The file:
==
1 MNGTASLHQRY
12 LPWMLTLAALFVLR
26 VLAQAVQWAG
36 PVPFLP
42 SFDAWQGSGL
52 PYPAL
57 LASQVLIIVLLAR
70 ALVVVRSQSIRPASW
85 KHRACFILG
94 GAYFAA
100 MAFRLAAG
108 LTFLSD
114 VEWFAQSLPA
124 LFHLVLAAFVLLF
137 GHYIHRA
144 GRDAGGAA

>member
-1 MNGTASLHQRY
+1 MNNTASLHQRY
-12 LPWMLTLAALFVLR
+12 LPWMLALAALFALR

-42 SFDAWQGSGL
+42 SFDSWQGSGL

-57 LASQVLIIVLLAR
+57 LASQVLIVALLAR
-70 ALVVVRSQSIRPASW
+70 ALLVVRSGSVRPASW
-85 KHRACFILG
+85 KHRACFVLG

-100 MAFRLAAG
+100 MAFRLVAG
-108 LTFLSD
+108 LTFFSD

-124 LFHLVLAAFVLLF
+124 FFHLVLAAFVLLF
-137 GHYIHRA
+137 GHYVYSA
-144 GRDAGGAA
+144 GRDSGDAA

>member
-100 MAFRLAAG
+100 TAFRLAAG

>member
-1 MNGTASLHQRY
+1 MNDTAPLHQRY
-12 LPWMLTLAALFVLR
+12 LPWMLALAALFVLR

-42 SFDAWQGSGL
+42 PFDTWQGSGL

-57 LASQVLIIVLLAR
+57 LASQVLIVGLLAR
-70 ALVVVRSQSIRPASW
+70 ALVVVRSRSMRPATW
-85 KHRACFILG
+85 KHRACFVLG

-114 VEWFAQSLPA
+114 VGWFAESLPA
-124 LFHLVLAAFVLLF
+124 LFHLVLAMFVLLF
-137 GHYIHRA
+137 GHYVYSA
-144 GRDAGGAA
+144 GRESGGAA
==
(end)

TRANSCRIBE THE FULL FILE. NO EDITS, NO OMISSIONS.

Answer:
1 MNGTASLHQRY
12 LPWMLTLAALFVLR
26 VLAQAVQWAG
36 PVPFLP
42 SFDAWQGSGL
52 PYPAL
57 LASQVLIIVLLAR
70 ALVVVRSQSIRPASW
85 KHRACFILG
94 GAYFAA
100 MAFRLAAG
108 LTFLSD
114 VEWFAQSLPA
124 LFHLVLAAFVLLF
137 GHYIHRA
144 GRDAGGAA

>member
-1 MNGTASLHQRY
+1 MNNTASLHQRY
-12 LPWMLTLAALFVLR
+12 LPWMLALAALFALR

-42 SFDAWQGSGL
+42 SFDSWQGSGL

-57 LASQVLIIVLLAR
+57 LASQVLIVALLAR
-70 ALVVVRSQSIRPASW
+70 ALLVVRSGSVRPASW
-85 KHRACFILG
+85 KHRACFVLG

-100 MAFRLAAG
+100 MAFRLVAG
-108 LTFLSD
+108 LTFFSD

-124 LFHLVLAAFVLLF
+124 FFHLVLAAFVLLF
-137 GHYIHRA
+137 GHYVYSA
-144 GRDAGGAA
+144 GRDSGDAA

>member
-100 MAFRLAAG
+100 TAFRLAAG

>member
-1 MNGTASLHQRY
+1 MNDTAPLHQRY
-12 LPWMLTLAALFVLR
+12 LPWMLALAALFVLR

-42 SFDAWQGSGL
+42 PFDTWQGSGL

-57 LASQVLIIVLLAR
+57 LASQVLIVGLLAR
-70 ALVVVRSQSIRPASW
+70 ALVVVRSRSMRPATW
-85 KHRACFILG
+85 KHRACFVLG

-114 VEWFAQSLPA
+114 VGWFAESLPA
-124 LFHLVLAAFVLLF
+124 LFHLVLAMFVLLF
-137 GHYIHRA
+137 GHYVYSA
-144 GRDAGGAA
+144 GRESGGAA